Irish Research Council chair Prof Jane Ohlmeyer tells us why we need to celebrate Irish research and give early-stage researchers our attention and enthusiasm.
At the Irish Research Council, we’re proud of the achievements of our early-career neuroscientists, engineers, sociologists and historians, but we’ve realised there’s a low level of public awareness about their excellent and extremely valuable research.
This is all the more surprising given Ireland’s rich heritage of groundbreaking discoveries. Irish researchers have been at the frontier of curiosity-driven, internationally-renowned research – from Robert Boyle’s pioneering experimental methods in physics and chemistry in the 1600s, to Kathleen Lonsdale’s world-class work on X-ray crystallography and the benzene ring in the 20th century.
Punching above our weight
Today’s researchers are the newest members of this proud lineage of pioneering work, and they’re punching significantly above their weight across a range of disciplines. Ten Irish researchers rank among the top 1pc of researchers currently working on the world stage, and Ireland is in ninth place on the most recent Thomson Reuters InCites global scientific rankings. Overall, we rank in the top five in a number of disciplines, including nanoscience, nanotechnology, immunology, computer sciences, and neurosciences and behaviour, based on Essential Science Indicators and Web of Science.
As regards the arts and humanities, QS Rankings places Irish universities amongst the top 100 universities, which makes them amongst the top 0.5pc of universities in the world.
These are major achievements for a country of this size. At the Irish Research Council, we want to make sure the public are aware of this exciting world-class Irish research and recognise why it’s so important.
‘Overall, we rank in the top five in a number of disciplines, including nanoscience, nanotechnology, immunology, computer sciences, and neurosciences and behaviour’
Since it was established in 2012, the Irish Research Council has been in the business of talent-spotting excellence, particularly among early-career researchers.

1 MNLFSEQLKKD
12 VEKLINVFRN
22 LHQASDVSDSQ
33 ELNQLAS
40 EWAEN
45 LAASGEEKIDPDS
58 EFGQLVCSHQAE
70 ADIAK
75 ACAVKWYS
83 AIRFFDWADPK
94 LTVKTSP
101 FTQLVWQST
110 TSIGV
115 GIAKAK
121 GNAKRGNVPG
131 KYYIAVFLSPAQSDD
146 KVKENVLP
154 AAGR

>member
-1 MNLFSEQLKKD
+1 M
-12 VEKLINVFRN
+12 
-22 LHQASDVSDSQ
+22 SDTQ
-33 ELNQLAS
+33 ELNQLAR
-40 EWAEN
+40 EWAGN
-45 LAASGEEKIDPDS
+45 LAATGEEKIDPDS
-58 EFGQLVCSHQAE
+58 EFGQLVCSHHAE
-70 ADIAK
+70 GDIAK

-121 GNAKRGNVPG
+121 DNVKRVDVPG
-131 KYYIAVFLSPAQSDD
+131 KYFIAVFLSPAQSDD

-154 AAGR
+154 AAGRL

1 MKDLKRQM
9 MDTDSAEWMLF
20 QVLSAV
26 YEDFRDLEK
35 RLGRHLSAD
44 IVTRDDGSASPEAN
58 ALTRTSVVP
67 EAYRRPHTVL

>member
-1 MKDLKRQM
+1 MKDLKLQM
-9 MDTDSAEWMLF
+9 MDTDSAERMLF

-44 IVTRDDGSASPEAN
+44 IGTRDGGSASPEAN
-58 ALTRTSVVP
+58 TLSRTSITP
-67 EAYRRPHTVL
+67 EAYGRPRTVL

Increasing public knowledge of Ireland’s research achievements is also an integral part of our remit under the Government’s Innovation 2020 (I2020) strategy. In fact, I2020 designates the council as the body responsible for delivering a forward-thinking funding programme to support frontier research. This is a role we’re well qualified to take on, given our long track record in funding curiosity-driven research.
The impact of Irish research
Researchers in Ireland are conducting amazing work that can enhance our understanding of the world and lead to the development of new ideas that have an impact on all our lives.
The Irish taxpayer is well served by this research because it helps us to be better informed about some of the challenges facing Ireland today. We fund researchers who – for example – are using the immune system to kill cancer, studying space weather to understand climate change, devising new forms of flood defences, tackling the issue of suicide prevention and uncovering the history of childhood diseases in Ireland.
Through our Decade of Centenaries programme, we are supporting flagship research related to 1916, from projects on the Battle of Mount Street Bridge to how nuns and schoolgirls fared during the Easter Rising.
‘Our researchers are driven by questions about our society, health, economy, heritage, and environment, and we all have a stake in their discoveries’
Showing the love
Throughout 2016, the Irish Research Council is running the #LoveIrishResearch campaign, aimed at increasing awareness of – and promoting – Irish research and researchers.
We want to engage members of the public in this fascinating work, and highlight researchers’ achievements and discoveries across 70 academic disciplines.
The campaign includes competitions and awards, regional and institutional showcases, publications, and public events. We have been engaging with the online community through our blog, Facebook and Twitter, where we circulate themed monthly calendars of public activities, and information about our researchers’ breakthroughs, achievements, and public outreach. So far, this has included posts on research relating to World Parkinson’s Day, Mother Earth Day, and Poetry Day Ireland.
We hope the campaign’s emphasis on the variety and depth of research underway in Ireland helps the public connect with those conducting this work. Our researchers are driven by questions about our society, health, economy, heritage, and environment, and we all have a stake in their discoveries.
By Prof Jane Ohlmeyer
Irish Research Council chair Prof Jane Ohlmeyer is the Erasmus Smith’s professor of modern history at Trinity College Dublin and the director of the Trinity Long Room Hub, Trinity’s research institute for the arts and humanities. Ohlmeyer was a driving force behind the development of the Trinity Long Room Hub and the 1641 Depositions Project. She is an internationally established scholar of early modern Irish history and has held fellowships and teaching positions in the UK, India, Brazil and the US.